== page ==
Burning Out On The Job
It was not the first time I had spoken with this attractive, fifty-ish woman. The first time this co-worker had come into my office at the clinic where we both worked “to say hello.” She occasionally stopped by to report to me one of her great successes with a patient. Often she would also tell me how wonderful I was. But this time, her pleasant visit ended with a real break-down, reducing this lady to teary exclamations about how horrible her job was. The tears and complaints spilled out so fast that she soon was complaining about how rotten her entire life was.
I knew this person was a cracker-jack therapist — one of the best I had known, ever. Until then, I didn’t know she was also miserable, with the worst and loneliest professional life I had heard of in a while — divorce and abandonment from men who sounded as if they had not been as resourceful and energetic and smart as she was.
It was a clear – and severe – case of professional burnout. Of course, that’s not a real psychiatric diagnosis. She may have needed something for depression or anxiety or both, but there was no way — none at all — I would ever consider thinking in those terms about a coworker, no matter how much I liked her.
I did not want to tell her the things I would tell a patient. And to be honest having her dump on me upset me. After all, I was at work and I had “real” patients to talk to, and I did not want to expend my precious energy putting her together. My calendar told me to expect to be put at least six other people together – “real” patients — before I got to close the door of the clinic behind me for the day and get back to my “real” life. In other words, do the important things that keep ME stable – such as dinner with my precious husband, and my class in improvisational theater or dance.
But, of course, she was a friend and she was hurting.
“Work is not who you are. It is what you do.”
Trying to talk more as a friend than as a shrink, I sat there and reminded her of her children and their families and how much she loved singing and (surprise-surprise) she had “forgotten” to try out for that chorus she wanted to join.
These things were important and had flown from her consciousness as she grew more perfectionistic about her own work. She would rehash cases with me where she had done excellent work, but still would agonize trying to figure out what she could do better.
I was scared — really scared — that she could lose her edge as a therapist if she continued “stuck” in this rut. After all, an assembly line worker can probably manage to function pretty well even after burn-out. I imagine one can yell or curse or act weird as long as the widgets get assembled in time. But in psychiatry, or psychology or therapy or anywhere you have the intension of helping another person with his or her life, you are the treatment. It is simply less good to go into the room with a patient when you feel rotten and wish you were somewhere else, doing something else.
Even physicians in other specialties can be accused of nothing worse than having a “bad bedside manner” when they are in bad moods. I have heard that one plenty, about other doctors, when they are gruff but get the job done. You can write the right prescription, read the EKG correctly, interpret the lab reports flawlessly or even amputate the correct limb.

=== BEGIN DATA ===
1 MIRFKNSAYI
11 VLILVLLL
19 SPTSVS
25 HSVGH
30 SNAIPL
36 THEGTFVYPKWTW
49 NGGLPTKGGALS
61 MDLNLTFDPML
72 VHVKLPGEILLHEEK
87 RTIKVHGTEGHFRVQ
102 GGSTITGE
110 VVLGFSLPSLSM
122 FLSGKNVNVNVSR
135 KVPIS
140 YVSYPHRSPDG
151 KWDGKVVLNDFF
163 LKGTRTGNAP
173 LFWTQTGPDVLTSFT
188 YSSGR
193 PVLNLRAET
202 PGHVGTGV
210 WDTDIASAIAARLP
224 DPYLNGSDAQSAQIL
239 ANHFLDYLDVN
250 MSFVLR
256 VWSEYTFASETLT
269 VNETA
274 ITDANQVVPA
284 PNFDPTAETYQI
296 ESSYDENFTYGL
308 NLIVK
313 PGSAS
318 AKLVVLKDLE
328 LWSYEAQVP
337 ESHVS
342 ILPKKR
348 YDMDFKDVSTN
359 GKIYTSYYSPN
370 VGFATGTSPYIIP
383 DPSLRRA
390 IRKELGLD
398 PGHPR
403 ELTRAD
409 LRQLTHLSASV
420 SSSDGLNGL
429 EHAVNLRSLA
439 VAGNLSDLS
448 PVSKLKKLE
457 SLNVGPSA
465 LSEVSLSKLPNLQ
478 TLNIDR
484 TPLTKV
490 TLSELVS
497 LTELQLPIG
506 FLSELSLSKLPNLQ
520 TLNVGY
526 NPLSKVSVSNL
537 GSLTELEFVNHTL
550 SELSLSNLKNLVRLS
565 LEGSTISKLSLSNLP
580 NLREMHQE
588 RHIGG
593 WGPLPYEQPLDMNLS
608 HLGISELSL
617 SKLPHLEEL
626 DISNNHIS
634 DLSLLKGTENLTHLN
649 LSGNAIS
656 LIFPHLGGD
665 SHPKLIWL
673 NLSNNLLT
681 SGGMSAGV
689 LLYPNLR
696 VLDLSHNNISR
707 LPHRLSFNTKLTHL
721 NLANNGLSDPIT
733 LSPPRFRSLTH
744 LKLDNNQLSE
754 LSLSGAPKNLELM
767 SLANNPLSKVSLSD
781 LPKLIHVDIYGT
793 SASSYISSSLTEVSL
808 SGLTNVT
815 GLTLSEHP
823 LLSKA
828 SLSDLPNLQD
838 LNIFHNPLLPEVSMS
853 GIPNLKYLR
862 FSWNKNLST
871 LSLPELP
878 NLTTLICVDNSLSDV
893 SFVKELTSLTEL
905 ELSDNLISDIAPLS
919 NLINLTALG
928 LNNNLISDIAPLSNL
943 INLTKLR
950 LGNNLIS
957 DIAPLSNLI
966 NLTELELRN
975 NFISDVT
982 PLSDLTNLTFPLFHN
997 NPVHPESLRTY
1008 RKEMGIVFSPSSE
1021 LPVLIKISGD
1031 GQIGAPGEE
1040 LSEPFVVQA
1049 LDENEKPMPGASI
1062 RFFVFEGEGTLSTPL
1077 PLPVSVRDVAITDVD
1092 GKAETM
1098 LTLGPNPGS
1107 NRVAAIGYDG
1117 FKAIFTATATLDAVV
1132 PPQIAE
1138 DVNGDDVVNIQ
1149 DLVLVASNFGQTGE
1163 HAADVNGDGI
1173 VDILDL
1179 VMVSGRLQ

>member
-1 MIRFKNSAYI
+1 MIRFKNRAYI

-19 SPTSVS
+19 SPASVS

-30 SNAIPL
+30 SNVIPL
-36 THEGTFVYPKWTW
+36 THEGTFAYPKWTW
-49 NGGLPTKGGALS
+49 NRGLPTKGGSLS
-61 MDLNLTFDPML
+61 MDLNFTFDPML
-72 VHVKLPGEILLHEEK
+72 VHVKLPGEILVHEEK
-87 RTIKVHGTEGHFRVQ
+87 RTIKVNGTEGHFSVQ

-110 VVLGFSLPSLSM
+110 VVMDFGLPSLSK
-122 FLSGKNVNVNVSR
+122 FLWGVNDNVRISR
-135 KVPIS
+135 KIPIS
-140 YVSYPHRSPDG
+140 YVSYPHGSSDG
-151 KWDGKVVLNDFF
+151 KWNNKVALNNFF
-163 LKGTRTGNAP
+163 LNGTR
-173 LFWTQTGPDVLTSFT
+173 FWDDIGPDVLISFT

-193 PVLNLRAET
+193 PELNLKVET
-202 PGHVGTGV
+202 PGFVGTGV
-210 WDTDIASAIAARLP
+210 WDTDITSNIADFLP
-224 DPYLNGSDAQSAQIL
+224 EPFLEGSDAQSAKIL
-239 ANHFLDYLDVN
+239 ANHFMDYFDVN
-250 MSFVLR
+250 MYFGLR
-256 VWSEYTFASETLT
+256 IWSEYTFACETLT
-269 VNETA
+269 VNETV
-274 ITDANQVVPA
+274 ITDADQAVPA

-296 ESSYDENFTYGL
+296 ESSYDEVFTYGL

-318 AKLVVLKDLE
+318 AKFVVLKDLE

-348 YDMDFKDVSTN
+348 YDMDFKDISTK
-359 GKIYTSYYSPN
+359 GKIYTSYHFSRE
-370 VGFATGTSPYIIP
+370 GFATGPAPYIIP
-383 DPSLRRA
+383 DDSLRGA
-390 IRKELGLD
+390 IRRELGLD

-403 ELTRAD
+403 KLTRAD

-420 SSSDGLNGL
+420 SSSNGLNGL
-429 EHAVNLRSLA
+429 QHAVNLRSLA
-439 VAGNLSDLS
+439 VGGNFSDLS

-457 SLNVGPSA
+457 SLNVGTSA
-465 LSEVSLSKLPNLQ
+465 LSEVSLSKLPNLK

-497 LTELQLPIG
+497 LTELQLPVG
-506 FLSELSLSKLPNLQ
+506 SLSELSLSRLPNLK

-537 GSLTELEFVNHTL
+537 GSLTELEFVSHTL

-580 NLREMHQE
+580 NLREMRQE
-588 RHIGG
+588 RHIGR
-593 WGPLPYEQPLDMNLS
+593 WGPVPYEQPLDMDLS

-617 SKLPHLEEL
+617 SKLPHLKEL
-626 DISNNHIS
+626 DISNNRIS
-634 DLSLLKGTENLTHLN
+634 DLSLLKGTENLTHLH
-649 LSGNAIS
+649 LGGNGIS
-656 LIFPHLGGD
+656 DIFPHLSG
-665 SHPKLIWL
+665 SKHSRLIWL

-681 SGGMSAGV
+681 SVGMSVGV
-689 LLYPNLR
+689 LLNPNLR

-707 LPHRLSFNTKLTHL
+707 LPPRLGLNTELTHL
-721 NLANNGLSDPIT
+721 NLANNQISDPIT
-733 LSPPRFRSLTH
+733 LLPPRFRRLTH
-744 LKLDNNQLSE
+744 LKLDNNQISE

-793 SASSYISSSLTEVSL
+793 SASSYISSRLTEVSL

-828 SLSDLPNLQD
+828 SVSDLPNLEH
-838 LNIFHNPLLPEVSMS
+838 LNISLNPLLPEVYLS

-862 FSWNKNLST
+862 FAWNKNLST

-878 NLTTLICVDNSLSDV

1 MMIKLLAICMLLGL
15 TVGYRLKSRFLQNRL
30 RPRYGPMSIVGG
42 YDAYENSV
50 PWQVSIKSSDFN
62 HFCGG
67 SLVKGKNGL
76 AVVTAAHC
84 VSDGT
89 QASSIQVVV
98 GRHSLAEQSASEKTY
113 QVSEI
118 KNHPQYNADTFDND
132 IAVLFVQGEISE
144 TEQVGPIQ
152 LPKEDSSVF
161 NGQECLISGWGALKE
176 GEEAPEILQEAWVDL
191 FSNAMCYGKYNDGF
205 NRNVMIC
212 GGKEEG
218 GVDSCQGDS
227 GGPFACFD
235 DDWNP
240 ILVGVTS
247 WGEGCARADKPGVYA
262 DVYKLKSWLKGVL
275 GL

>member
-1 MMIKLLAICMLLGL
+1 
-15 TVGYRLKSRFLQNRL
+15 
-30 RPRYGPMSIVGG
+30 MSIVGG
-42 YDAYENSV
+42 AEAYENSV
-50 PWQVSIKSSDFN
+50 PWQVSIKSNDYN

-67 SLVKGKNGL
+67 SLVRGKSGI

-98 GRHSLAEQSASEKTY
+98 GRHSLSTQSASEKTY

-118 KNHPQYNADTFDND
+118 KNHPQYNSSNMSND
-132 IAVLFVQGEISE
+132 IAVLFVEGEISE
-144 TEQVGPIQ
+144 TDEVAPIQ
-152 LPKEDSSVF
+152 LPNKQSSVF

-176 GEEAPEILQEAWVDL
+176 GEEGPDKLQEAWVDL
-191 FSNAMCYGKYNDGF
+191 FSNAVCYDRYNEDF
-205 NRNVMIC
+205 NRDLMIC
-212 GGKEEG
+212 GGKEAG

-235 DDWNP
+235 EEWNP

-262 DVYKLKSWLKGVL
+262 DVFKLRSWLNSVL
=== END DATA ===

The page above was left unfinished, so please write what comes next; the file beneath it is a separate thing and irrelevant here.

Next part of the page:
I told my friend that I did not think any less of her for feeling as she did, but she needed to do something. Close the door on the clinic when she left. Do something in the evening that involved “connecting” with other folks. Sing, preferably with a group. Do Something. No, not everything I suggested would work, but something would. And it was very important.
If she could not do these things, she was on her own, to find a doctor or therapist. She wanted to do it herself. I told her such programs could be treacherous, but she was on her own here.
Yes, it could be physiological. The job of caring for the mentally ill is stressful. Chronic stress can lead to multiple physiological conditions. This is why it makes sense to start with a physical exam and screening blood work. Folks who worry about other people are notorious for not worrying enough about themselves.
Some effects of chronic stress on the body may be a bit too subtle for your standard physical. They may involve subtle — “subclinical” — signs, or even laboratory values that are close enough to normal that some doctors would treat and others would not.
One such condition is “Adrenal burnout.” Stress means your body is secreting corticosteroids in response to stress. This response was very helpful for Fred Flintstone, when he was confronted by a saber-toothed tiger and had to either kill it or buck and run. But if you are a mental health worker, your “fight or flight” instinct might be triggered several times a day, even if there are no saber tooth tigers anywhere near, this can be a problem.
There are some good guides on the ‘net that are general, concerning burnout, which can happen to anybody who is exposed to chronic stress conditions over time, whether or not they are work related.
There are also some good links on the ‘net for people who are in the mental health professions.
The bottom line is that people need to learn to be themselves.
We spend our whole lives somehow navigating between animal urges and the ideals of society. If this sounds like Freud, that’s exactly what it is. An ego stuck between id and superego.
What we feel like doing (the friend in my office wanted to clobber at least one coworker) and what we must do (see patients to get a paycheck).
The answer is to remain real, true to yourself, linked to the society around you, but linked also to your own needs.
“Work is what you do. It is not who you are.”